The three-day meeting between representatives of the Mercosur and the European
Union (EU) to discuss the creation of a free trade area ended without an agreement.
The EU does not accept
the comprehensive negotiation, covering various sectors and points, desired
by the Southern Cone countries. The EU insists upon discussing each item,
step by step.
Moreover, the Europeans
refuse to make a new offer until the Mercosur first puts its offer on the
table. Despite these differences, both sides are unanimous in affirming that
the October deadline for signing a free trade agreement can still be met.
For the EU's Director
of International Agricultural Affairs, João Pacheco, pessimism is not
called for. "We shall converse with our Ministers and see what they decide,"
Pacheco said that he is
returning home somewhat disappointed, but believes that the negotiations have
not been suspended. "We're just taking three weeks off for vacation,
after which the talks will be resumed."
A feeling of frustration
also exists on the Mercosur side. The expectation of a week of intense debate
ended up not coming true. The meeting terminated ahead of schedule, halfway
through the third day.
The Mercosur negotiators
will now concentrate their efforts on more direct contacts with the European
Ministers. The next meetings are set to take place September 13-20.
For Ambassador Régis
Arslanian, coordinator of negotiations for the Mercosur, the objective is
for both sides to present their offers simultaneously. In his evaluation,
the Europeans are obtaining more advantages, for the time being. "The
negotiations are unbalanced and need to be corrected," Arslanian stated.
On August 13, in Assunción,
Paraguay, President Luiz Inácio Lula da Silva participated in a ceremony
to inaugurate the headquarters of the Permanent Appeals Court of the Mercosur.
The court will be a venue
of last resort to judge trade disputes between Brazil, Argentina, Paraguay,
and Uruguay, members of the trade bloc. All the decisions will have the force
"The G-20 played
a fundamental role in reaching the agreement. And that was a revolution at
the World Trade Organization. We have introduced a certain degree of multi-polarity
there, with Brazil playing a key role," said the minister.
Amorim added that Brazil
will continue to fight for its legitimate rights and real interests. "We
are not involved in international negotiations for crumbs," he said.
"And that holds for FTAA, the WTO and the European Union."
Amorim said that the Geneva
meeting had made the G-20 a legitimate negotiating force and created a new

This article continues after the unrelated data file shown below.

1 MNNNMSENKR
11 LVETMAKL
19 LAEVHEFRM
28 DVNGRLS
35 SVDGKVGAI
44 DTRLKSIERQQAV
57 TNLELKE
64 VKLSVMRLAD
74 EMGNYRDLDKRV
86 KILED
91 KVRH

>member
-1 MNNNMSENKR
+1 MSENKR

"Now we have a triangle:
the United States, the European Union and the G-20," he declared.
And we have recently been
able to win a few victories, said the minister, pointing to the ruling on
developed nation farm subsidies, which Amorim called a great victory for developing
"That ruling means
the elimination of some US$ 10 billion in subsidies and export credits,"
said he Minister.
With regard to market
access, Amorim admitted that not much progress had been made. But he insisted
that the situation today is better than it was in the past.
He cited the use of the
so-called principle of progressivity, which divided tariffs into bands and
then made bigger reductions of higher tariffs.
"The decision to
use the progressivity principle has been an obvious improvement over the Cancun
and Uruguay rounds," he declared.
In closing, Amorim said
that there was no deadline for the complete elimination of subsidies and export
Betting on Russia
Brazil expects to triple
its modest share of the Russian market within three to four years. At the
moment, 2 percent of Russian imports come from Brazil.
The first step to reach
that goal is a trade show that will take place in Moscow between September
24 and 28, featuring Brazilian footwear, clothing, perfumes and jewelry, besides
cachaça, coffee and fruit juices.
will also perform at the event. As part of the exhibition, the organizers
are offering to bring Russian journalists to Brazil to see the country and
In the first half of this
year, Brazilian exports to Russia rose 3 percent to US$ 690.2 million. The
number of Brazilian firms exporting to Russia rose by 25 percent during that
Brazilian products with
a good chance of acceptance in Russia, besides those mentioned above, are:
beef, pork and poultry, cheeses, bananas and oranges, soybean oil, cocoa and
chocolate, tobacco, pharmaceuticals, tires, sanitary napkins, textiles, washing
machines, telephone and telegraph equipment, and automobiles.
The Russian economy has
been expanding strongly. It was up 7.3 percent in 2003, and estimates are
that it will grow 6 percent this year. With a population of 144 million and
a GDP of US$ 434.2 billion, the Russians imported US$ 74.5 billion worth of
goods in 2003 (exporting US$ 135.2 billion).
Russia is Brazil's 14th
biggest trade partner.
Ana Paula Ferrari works for Agência Brasil (AB), the official press
agency of the Brazilian government. Comments are welcome at firstname.lastname@example.org.
from the Portuguese by David Silberstein.